Blog # 12
January 12, 2017
This blog is authored by Study Abroad in India student Jeniffer Morron
who is studying for her master's degree in Early Childhood Education at
the City College of New York. She has an associates degree in Liberal
Arts, a bachelor's degree in Journalism and
is currently a head universal prekindergarten teacher at Noahs Ark
Preparatory School ll in Queens, NY.
"This is our last visit guys!" Professor Gupta announced. A bittersweet feeling rose up and was reflected in almost all of our faces. Our last class was a site visitation to Cambridge Primary School located in New Friends Colony. Once arrived, you can see tall dark green trees, colorful plants kissing around each corner of the beautifully structured campus. The Cambridge School is a private, co-educational, English-speaking school. Their youngest students start in the Nursery class and children stay till the fifth grade. A large rectangular room with green tables and blue chairs surrounded by cabinets filled with various books was known as the school's library. Within that large and clean library, there were over 20 different genres all separated neatly in cabinets. Some genres included: give one take one (that means keep it or bring it back and take another one) Fairy tales, Chapter books, Wit and Wisdom as well as books separated by difficulty among children.
A few minutes after our arrival, children neatly dressed in dark blue uniforms walked in a straight line. Seven rows of six children took off their shoes and placed them neatly next to them along with their lanyard which held their picture ID's on one side and the other side held three contacts that they may be released to. Row by row, children sat down in a squared off section of the library, behind one another, legs folded, hands tucked on lap. The English teacher began her storytelling class by first asking the children, "Are u comfortable?" "Yes ma'am", they all replied in sync. Then she started to ask the children questions prior about the context of China. It was incredible to see how the children finished her sentences. She used so many physical gestures and was so animated!
After the story telling the class, we were able to have our first class ticket to go inside various classrooms. The children of a second-grade class were the ones who impacted me the most. Once a few of us walked in, the students stood up and the teacher told them to greet us and to make space for us to sit down. A few students near the back of the social studies classroom said, "Sit here ma'am!" I quickly moved to sit near the group of students, two girls and two boys. One of the student's book bag was in the way and once she saw me move it the young girl said, "I will do it, ma'am". I found this gesture not only respectful but also a sign of hospitality.
After our amazing observation within the classroom, we were able to interact with the teachers as well as the students in the grass field outside. The teachers looked so happy to be there, that was one of the many things that I noticed. They were dedicated, happy and invested within their teaching despite having 40 children in each classroom.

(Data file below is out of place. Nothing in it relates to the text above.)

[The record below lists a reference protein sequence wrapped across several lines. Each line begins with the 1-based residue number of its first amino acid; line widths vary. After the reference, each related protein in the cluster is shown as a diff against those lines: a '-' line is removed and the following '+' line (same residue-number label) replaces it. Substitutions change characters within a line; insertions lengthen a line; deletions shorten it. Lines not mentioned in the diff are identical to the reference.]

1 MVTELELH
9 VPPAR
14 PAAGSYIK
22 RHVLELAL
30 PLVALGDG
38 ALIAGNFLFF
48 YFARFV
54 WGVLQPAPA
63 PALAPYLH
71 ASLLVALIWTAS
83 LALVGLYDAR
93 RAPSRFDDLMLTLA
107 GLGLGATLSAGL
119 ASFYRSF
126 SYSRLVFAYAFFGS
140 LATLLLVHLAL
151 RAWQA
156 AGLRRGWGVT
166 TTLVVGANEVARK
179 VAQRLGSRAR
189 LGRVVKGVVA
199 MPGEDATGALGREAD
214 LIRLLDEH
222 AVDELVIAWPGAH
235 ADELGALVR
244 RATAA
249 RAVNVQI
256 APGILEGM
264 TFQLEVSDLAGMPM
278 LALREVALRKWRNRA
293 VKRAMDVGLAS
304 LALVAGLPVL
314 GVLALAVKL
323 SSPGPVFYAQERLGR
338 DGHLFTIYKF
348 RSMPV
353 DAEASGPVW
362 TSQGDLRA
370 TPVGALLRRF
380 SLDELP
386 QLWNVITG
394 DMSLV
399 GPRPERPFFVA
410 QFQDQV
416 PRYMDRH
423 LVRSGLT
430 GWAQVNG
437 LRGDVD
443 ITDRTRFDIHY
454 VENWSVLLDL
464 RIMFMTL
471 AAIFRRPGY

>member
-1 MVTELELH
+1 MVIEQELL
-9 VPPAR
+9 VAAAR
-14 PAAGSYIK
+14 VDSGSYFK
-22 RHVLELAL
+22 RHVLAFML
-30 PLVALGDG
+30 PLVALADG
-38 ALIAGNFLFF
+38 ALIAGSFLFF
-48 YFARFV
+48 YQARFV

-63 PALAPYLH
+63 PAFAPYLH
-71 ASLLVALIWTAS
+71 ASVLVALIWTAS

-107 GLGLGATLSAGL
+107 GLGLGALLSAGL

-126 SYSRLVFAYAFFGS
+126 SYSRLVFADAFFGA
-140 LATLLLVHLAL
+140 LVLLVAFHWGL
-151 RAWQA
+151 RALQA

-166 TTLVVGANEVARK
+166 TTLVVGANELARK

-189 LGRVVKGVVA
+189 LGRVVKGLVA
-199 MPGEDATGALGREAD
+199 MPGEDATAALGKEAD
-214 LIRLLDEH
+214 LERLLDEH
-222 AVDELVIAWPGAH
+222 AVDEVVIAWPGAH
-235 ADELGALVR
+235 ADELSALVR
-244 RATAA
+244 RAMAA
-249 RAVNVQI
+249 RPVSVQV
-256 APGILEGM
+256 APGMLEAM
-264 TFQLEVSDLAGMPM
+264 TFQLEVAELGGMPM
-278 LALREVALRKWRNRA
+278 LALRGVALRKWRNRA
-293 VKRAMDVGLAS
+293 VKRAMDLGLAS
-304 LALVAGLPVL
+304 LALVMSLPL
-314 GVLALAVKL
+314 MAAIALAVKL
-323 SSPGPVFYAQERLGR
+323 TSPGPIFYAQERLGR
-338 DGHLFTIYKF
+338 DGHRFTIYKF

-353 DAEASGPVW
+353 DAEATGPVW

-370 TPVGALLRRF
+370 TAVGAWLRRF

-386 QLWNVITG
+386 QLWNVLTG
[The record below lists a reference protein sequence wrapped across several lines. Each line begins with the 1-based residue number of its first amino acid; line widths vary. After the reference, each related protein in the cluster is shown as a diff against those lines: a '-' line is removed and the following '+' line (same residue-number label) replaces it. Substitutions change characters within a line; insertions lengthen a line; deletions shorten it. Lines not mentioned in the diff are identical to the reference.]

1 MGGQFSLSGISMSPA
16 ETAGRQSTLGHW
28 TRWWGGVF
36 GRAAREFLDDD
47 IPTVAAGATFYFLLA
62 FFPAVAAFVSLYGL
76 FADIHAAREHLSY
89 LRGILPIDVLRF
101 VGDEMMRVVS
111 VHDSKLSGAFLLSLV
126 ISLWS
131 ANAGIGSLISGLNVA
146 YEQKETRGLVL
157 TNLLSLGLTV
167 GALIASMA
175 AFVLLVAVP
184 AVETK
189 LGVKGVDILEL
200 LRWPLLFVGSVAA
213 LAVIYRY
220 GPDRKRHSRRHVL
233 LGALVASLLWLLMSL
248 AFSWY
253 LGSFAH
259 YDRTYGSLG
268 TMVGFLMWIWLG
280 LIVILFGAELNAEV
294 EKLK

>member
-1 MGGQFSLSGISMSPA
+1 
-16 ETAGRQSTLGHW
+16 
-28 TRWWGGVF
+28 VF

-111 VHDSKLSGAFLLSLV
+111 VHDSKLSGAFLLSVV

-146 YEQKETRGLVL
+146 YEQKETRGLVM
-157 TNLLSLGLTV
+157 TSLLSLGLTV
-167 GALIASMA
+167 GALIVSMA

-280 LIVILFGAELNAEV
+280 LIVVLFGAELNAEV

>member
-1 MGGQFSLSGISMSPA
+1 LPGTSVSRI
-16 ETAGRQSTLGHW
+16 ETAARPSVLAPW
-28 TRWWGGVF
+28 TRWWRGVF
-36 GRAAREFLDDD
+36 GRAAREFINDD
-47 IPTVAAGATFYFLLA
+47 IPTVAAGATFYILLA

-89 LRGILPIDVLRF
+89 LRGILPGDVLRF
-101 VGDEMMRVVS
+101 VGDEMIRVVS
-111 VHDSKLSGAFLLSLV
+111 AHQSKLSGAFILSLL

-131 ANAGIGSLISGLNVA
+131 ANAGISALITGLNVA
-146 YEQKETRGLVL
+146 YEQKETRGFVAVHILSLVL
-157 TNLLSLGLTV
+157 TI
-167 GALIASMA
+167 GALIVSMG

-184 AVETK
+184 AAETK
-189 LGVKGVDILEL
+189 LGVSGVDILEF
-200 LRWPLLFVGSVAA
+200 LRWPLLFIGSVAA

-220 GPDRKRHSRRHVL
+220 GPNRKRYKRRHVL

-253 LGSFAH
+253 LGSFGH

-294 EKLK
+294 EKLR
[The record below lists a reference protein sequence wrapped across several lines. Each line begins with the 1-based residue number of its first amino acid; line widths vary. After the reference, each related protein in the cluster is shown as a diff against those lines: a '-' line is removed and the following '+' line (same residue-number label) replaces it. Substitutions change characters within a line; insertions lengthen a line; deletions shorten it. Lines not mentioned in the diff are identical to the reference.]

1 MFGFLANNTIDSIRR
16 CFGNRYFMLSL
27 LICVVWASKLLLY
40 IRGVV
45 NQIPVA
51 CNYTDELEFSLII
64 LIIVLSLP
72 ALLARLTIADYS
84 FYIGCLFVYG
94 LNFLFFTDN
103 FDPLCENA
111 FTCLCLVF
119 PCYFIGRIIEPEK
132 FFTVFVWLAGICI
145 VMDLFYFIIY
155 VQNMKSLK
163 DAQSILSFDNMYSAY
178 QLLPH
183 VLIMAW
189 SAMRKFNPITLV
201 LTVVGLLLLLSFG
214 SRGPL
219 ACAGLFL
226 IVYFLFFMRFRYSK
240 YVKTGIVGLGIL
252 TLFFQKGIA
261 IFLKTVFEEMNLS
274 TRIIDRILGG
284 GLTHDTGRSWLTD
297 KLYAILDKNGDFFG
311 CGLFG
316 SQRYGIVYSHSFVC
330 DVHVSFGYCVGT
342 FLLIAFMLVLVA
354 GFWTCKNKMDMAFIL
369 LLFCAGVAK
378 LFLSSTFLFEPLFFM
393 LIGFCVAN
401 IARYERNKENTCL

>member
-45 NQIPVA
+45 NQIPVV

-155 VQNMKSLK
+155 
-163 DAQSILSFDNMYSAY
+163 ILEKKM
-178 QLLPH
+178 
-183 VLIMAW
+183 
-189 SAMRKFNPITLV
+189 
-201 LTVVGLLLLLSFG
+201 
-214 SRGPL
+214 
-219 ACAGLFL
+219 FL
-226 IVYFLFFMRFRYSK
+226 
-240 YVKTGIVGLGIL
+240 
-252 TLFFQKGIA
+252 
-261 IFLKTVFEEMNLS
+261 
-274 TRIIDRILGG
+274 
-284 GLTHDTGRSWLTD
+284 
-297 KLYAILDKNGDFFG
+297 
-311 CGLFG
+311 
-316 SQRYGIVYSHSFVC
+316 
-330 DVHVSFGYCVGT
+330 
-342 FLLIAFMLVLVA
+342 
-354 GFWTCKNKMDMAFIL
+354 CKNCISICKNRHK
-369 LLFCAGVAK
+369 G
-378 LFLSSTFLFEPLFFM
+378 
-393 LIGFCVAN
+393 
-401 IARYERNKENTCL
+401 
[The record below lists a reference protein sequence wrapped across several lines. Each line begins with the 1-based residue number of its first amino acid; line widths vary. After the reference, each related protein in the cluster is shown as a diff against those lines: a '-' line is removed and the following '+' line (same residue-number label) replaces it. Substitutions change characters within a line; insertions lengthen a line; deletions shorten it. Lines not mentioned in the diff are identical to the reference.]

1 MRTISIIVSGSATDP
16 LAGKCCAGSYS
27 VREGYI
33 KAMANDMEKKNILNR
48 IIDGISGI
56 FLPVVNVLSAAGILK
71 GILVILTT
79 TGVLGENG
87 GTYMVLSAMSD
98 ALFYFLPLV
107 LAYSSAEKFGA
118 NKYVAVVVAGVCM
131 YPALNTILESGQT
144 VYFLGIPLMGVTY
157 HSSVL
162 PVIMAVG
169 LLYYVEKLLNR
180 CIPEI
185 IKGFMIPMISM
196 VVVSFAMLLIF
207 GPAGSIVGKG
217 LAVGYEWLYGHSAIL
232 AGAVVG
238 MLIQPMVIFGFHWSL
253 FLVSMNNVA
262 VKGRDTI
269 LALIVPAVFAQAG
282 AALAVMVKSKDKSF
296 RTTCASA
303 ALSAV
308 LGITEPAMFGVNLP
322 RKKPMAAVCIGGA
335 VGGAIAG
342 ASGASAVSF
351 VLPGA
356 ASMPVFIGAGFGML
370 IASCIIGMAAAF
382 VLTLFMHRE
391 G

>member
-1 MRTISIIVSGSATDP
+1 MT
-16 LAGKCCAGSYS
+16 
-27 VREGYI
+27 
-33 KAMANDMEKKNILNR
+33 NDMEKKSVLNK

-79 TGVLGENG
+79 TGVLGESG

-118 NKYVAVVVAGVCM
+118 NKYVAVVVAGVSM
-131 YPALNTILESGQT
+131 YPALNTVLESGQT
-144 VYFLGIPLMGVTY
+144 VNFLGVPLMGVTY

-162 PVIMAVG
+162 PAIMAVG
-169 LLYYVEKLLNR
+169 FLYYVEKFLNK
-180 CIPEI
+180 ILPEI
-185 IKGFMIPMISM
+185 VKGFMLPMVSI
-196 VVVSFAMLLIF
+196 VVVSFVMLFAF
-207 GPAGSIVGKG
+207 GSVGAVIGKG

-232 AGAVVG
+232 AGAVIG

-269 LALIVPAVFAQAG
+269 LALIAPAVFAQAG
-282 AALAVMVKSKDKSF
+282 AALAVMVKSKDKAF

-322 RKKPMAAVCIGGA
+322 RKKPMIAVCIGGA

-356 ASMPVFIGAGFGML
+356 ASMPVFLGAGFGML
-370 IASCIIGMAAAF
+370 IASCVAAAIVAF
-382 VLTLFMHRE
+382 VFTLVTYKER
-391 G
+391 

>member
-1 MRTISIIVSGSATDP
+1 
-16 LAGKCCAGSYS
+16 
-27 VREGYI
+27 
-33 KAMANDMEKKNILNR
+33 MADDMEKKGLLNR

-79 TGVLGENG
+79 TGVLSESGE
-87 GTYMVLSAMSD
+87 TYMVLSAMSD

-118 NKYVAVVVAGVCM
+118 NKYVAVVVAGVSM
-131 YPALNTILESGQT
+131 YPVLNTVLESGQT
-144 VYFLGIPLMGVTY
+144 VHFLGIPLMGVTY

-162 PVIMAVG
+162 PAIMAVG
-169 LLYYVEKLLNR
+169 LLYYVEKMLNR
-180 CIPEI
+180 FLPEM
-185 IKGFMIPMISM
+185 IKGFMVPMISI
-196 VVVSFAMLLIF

In the reading on Sri Aurobindo, there are three principles he states that are "true education":
1 )Nothing can be taught.
2) The mind has to be consulted in its own growth.
3) If anything has to be brought in from outside, it must be offered, not forced on the mind.
The teachers in this school, as well as the other schools we have visited, were the true examples of these principles. The teachers gave room for suggestions to the children rather than imposing on their work. The teachers in various grades were showing children how to acquire knowledge for themselves. Second, the teachers weren't hammering the children into becoming advanced robots. The children were seen to be comfortable to learn at their pace. Thirdly, the children were thinking about ideas on their own. Nothing was forced, their ideas were naturally developed as were their everyday skills.
Diversity of deities in a Hindu Temple
We moved on later that night to visit a temple called Shiv Mandir. We took off our shoes and walked inside to view the various Gods and Goddesses. Although the temple was dedicated to the Hindu God Shiva, there were many other Hindu gods and goddesses housed in the temple as well. Among these colorful and detailed statues were:
* Brahma, the Creator
* Vishnu, the Preserver
* Shiva, the Destroyer
* Ganapati, the Remover of Obstacles
* Avatars of Vishnu (Ram and Krishna)
* Saraswati, the Goddess of Wisdom and Learning
* Durga Devi, the Goddess of strength
Diversity of foods in an Indian Vegetarian Restaurant
After that memorable and spiritual experience, we went directly to Evergreen restaurant to have our last dinner as a whole class. Various foods were available to try from northern, southern and central Indian states such as Punjab, Haryana, UP, Tamil Nadu, Andhra Pradesh, Maharashtra, Madhya Pradesh. Some of the foods we tried were:
*bhel poori (my favorite)
*sarson ka saag aur makki roti
DELICIOUS! Our tastes buds were in for a surprise!
This was our last class here in New Delhi, and we all realized that we had been inspired by so much that affected us each individually. Mahatma Gandhi says, “be the change you want to see in this world." India inspired all of us to be free, be comfortable and best of all be happy.